Until 1939 I was the head of Central Departments II1 and II2 in the Security Service Head Office. From 1939 until I left for the Foreign Ministry I was, with interruptions, Head of Department VII in the Head Office for Reich Security.

In the Security Service Head Office, Eichmann was subordinate to me from 1937 to 1938, but not directly. Wisliceny was Eichmann's direct superior. I no longer remember the name of Wisliceny's direct superior, whose direct superior I was myself. In the Head Office for Reich Security, Eichmann was not my subordinate, neither did he have any other official relationship with me.

As of 1938, the general guidelines for appointment to the Security Service Head Office were: National Socialist attitude on the part of the applicant, prior knowledge of a specialized area, and, as far as possible, academic qualifications. The pre-1938 staff of the office were mainly SS members of long standing. Formally, the members of the Security Service Head Office had to be convinced National Socialists. Exceptions were made in the case of sought-after experts. Eichmann was certainly not such an expert.

Apart from the report on his journey to Palestine, I am not familiar with and do not remember any of Eichmann's reports from that period when he was subordinate to me in the Security Service Head Office. Eichmann did not make his journey to Palestine on his own - he went with Hagen; as far as I know, the report on this journey was written by Hagen. I must have read the Palestine report, I suppose. However, I no longer remember the contents of this report. When Eichmann was no longer subordinate to me, I ceased to receive any reports from him. From document No. 2, which has been shown to me, I see from the reference Hg, and also from the title, that the report was in fact written by Hagen. As I can see from looking at document No. 2, the report is very superficial. Today, I do not remember whether I approved the report at the time or not. As I have said, I no longer remember the contents of the report.

As a Section Head, Eichmann was entitled to make use of the rank of an SS Fuehrer. On 15 September 1937 he was recommended in a Fuehrer minute by the Section Head of the Central Department for an appointment as SS Untersturmfuehrer. I approved of this recommendation. I said then that there were no objections to the promotion, as Eichmann satisfied the normal requirements. Once Eichmann had been proposed for promotion by his immediate superior and his colleagues, the promotion was more or less a foregone conclusion.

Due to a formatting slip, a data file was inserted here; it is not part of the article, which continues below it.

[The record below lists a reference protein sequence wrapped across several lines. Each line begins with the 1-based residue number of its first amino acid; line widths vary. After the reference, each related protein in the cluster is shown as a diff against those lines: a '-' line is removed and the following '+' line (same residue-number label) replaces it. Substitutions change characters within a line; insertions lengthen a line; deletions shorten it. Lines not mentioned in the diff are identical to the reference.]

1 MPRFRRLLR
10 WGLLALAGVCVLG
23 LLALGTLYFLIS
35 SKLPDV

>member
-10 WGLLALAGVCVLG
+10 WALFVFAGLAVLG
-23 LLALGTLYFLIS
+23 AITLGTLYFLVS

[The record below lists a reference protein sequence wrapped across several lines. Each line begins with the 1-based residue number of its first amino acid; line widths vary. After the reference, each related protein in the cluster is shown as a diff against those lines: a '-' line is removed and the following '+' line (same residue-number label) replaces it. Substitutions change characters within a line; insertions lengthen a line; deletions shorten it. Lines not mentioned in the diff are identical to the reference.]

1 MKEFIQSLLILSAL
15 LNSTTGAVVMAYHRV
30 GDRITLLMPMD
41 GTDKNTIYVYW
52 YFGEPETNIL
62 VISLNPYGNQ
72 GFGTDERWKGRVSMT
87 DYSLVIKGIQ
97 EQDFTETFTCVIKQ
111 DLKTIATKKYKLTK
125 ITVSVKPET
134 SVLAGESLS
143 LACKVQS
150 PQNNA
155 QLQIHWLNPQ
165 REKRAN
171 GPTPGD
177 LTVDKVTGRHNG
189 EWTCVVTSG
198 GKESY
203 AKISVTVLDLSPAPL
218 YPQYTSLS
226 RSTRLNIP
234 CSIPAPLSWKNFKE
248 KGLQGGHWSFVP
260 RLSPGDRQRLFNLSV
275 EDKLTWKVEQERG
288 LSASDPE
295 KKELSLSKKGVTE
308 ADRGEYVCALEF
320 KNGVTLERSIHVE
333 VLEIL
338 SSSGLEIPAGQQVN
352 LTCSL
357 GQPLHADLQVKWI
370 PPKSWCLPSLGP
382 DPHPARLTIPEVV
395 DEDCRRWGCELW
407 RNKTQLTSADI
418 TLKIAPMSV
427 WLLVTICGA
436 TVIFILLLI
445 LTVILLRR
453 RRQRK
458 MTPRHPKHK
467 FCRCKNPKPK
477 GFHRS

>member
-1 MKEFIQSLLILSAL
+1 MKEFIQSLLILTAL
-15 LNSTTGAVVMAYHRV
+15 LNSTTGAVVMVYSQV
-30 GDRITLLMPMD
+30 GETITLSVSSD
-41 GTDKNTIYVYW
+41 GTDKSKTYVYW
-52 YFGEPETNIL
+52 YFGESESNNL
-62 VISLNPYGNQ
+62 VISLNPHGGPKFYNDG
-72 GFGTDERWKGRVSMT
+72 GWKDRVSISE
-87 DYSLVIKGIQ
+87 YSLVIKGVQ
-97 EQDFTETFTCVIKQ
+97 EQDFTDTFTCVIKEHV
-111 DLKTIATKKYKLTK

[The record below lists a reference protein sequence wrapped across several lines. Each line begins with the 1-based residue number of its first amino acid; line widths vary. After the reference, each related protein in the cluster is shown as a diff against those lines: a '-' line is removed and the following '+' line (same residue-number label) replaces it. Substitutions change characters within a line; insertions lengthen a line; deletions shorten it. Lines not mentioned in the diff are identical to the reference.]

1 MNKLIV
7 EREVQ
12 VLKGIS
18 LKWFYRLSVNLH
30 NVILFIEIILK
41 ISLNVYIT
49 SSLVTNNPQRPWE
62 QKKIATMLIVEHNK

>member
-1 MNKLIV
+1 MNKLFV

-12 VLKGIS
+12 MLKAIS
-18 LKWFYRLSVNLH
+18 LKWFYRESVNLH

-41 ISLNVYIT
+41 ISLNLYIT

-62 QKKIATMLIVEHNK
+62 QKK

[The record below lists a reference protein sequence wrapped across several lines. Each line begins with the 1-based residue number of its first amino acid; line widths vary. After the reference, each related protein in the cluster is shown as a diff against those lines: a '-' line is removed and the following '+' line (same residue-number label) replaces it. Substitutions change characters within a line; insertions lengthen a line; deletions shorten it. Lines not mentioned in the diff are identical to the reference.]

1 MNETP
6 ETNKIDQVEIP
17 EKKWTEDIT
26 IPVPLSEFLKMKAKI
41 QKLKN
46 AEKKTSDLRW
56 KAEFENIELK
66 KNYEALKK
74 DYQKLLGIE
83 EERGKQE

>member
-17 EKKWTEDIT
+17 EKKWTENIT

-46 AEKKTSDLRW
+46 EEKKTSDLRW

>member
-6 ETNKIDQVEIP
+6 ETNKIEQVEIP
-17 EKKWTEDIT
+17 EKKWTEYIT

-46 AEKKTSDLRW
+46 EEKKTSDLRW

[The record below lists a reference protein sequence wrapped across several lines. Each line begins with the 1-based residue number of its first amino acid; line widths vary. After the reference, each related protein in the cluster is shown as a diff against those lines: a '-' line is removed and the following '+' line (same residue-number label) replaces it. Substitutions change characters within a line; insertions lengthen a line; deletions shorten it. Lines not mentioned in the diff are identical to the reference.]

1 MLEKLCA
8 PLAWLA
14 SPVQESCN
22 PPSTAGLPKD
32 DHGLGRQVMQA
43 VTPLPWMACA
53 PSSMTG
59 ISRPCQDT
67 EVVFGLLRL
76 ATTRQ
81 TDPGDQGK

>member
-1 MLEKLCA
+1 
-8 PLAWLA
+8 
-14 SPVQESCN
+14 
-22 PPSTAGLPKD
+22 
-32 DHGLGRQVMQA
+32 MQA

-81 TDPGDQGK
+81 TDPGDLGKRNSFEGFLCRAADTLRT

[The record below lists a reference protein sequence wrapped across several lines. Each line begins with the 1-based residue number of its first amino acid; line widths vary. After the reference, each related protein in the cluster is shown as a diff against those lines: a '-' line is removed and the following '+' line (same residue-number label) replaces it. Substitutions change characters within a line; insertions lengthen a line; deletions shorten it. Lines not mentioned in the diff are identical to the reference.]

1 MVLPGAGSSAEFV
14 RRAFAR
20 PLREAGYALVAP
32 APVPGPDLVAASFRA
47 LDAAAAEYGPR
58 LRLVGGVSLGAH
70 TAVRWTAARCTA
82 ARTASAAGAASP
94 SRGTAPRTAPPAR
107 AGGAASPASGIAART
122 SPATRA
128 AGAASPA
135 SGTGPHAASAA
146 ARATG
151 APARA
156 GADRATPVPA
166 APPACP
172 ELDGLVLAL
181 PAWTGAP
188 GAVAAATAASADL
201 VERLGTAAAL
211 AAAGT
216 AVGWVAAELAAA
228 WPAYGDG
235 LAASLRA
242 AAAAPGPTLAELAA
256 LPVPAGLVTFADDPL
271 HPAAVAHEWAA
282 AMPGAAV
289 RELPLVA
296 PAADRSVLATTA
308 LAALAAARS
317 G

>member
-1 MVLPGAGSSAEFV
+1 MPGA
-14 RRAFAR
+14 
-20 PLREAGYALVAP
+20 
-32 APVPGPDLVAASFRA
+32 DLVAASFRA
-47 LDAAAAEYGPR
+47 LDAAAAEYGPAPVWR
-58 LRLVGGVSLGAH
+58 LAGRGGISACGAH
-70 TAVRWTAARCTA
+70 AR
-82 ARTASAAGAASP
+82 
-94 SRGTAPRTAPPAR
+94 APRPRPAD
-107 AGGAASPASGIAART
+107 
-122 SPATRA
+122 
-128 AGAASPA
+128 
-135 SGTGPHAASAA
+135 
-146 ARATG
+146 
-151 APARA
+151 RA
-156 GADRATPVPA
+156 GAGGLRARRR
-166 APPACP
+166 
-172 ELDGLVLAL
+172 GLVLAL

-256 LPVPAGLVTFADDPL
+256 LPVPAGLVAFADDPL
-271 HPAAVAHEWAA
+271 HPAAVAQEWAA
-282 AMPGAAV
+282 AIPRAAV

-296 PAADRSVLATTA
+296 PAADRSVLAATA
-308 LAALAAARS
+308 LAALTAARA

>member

I am familiar, from the Nuremberg Trials, with documents which show that in the Head Office for Reich Security illegal assignments were ordered. These included such things as the Venlo news reconnaissance actions, and the attack on the Gleiwitz broadcasting station. There were no such cases involving my activities in Department VII of the Head Office for Reich Security, as is shown in the decision of the Second Nuremberg Military Tribunal. Neither do I, nor did I at that time, know of any unlawful orders which involved the sphere of Section IVB4. Legal thinking at the time held that the killing of persons without the sanction of martial law and without legal proceedings was unlawful. There was controversy about the question of the unlawfulness of killings in areas which were under martial law.

According to the American attitude, any such killing was unlawful, while the Accused at Nuremberg pleaded that they were acting under the compulsion of superior orders. There does not appear to have been any homogeneous attitude to this question in law, in the light of what I have gathered from the documents and statements presented at the Nuremberg Trials. I still remember what I stated in my trial in Nuremberg. The statement I made then is my attitude to the matter. During the War I also did not consider mass shootings or mass executions without any legal proceedings to be lawful, and I said as much at Nuremberg. During the War there were also some other officers who professed the same point of view. During the War it was at least possible to try and be transferred away from an Operations Unit. I myself made such a successful attempt. It was also possible in some other cases which were referred to at Nuremberg. In the last resort, everyone could take the ultimate way out, by shooting himself. When I was transferred back, I was not demoted and did not suffer any disadvantages except for the fact that, until his death, I had a continual feud with Heydrich. There doubtless were cases where transfers from an Operations Unit involved disadvantages. However, I cannot now remember individual cases. In any case, no one was shot because of this, as far as I am aware.